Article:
Srinagar: The BJP has yet again won Gujarat for the sixth consecutive time, with Himachal Pradesh to boot. The two wins have followed its landmark triumphs in Uttar Pradesh and Uttarakhand early this year. The Prime Minister Narendra Modi remains as invincible as ever.
He also remains the favourite to win the general election in 2019. But at the same time the Congress also has something to celebrate.
In Gujarat the party seems to have found its bearings for the first time since its ignominious loss in 2014 which reduced it to its lowest tally in Lok Sabha. Rahul Gandhi, its new president, seems to have finally come into his own. He has suddenly acquired the gravitas of a leader who can stand his ground in front of the overarching presence of the PM Modi. And as the reduction in the BJP’s seats in the state indicates, Gandhi almost pulled off a big upset.
The BJP has won but not without Gandhi giving it a fight and a fright. In a sense thus, even in defeat, Gandhi seems to have made his mark. This opens a window for the Congress. It may still not seem to be a party capable of dislodging Modi in 2019 but Gandhi seems to have infused it with a fresh potential for fight.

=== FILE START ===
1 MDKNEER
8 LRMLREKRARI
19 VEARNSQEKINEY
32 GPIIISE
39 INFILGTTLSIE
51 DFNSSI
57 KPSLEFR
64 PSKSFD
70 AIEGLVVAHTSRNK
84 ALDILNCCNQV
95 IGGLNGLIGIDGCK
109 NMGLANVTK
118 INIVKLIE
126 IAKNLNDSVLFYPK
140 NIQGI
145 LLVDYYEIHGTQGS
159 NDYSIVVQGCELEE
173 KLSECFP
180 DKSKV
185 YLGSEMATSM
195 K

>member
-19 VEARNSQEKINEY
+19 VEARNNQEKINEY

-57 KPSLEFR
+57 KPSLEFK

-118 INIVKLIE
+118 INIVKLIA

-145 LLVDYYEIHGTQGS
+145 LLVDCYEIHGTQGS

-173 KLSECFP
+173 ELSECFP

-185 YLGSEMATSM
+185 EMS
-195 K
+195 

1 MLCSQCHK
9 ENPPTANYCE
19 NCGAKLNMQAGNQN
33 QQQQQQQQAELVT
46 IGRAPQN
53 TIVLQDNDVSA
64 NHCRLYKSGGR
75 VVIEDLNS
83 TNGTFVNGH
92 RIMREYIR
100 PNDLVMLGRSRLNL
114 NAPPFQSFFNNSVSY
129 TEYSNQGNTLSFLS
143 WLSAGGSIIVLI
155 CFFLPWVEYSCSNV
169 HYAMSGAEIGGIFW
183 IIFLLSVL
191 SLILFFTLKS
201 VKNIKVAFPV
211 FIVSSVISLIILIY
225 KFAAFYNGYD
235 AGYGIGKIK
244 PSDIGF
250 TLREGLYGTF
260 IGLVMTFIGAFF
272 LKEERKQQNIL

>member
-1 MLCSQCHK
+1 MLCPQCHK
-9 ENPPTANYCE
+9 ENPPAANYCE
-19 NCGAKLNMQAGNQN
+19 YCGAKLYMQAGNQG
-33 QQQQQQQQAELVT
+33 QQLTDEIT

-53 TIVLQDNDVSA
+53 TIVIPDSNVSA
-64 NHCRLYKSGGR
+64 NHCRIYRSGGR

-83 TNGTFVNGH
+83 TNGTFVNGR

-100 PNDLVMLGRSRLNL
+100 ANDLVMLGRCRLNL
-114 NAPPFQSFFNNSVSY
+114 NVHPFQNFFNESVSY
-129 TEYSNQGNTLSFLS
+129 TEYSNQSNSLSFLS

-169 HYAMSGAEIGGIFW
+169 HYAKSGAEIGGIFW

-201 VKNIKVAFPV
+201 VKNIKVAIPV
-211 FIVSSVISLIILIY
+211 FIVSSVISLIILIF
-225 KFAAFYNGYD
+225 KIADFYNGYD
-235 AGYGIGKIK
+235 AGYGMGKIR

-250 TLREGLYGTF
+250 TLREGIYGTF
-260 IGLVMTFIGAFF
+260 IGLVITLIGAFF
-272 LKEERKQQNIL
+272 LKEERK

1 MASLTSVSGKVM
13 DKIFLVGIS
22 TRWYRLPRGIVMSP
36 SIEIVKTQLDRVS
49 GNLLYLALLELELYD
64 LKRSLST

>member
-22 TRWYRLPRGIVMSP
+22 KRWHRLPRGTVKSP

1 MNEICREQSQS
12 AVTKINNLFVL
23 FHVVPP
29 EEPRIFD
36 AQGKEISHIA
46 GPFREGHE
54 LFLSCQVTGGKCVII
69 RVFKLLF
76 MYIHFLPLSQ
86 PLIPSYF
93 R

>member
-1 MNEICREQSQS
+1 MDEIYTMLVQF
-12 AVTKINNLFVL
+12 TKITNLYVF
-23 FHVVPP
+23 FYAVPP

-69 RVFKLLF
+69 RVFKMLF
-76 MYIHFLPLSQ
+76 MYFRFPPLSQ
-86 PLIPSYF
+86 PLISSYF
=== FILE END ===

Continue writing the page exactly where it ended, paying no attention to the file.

In the following two years, Gandhi faces a litmus test for his leadership. After leading a spirited campaign in Gujarat, hopes have soared that he will put Congress back in the electoral reckoning. However, the challenge for Gandhi now is now even bigger. He doesn’t only have to see that Congress fares well in the subsequent polls but also that he matches the PM Modi’s overarching persona and articulates his own vision of India. Or re-invent, so to say, the existing vision of Congress. But going by the speeches, he has made so far, Gandhi has hardly measured up, even though he has improved his message delivery somewhat. Besides, his secular vision for the country still remains vague and uninspiring.
Gandhi has so far either been reluctant or has failed to straddle the Hindu-Muslim divide. What India needs is a leader who re-invigorates secularism-communalism debate and highlights the pitfalls of Modi’s idea of India. India needs a leader who also redefines and re-invents the concept of secularism, not as a vote-bank identity as is the case now but as a live, everyday creed and ethic that also informs India’s institutions.
The secularism that Gandhi is iterating continues to be steeped in electoral calculations. And this is why he is still not convincing unlike Modi.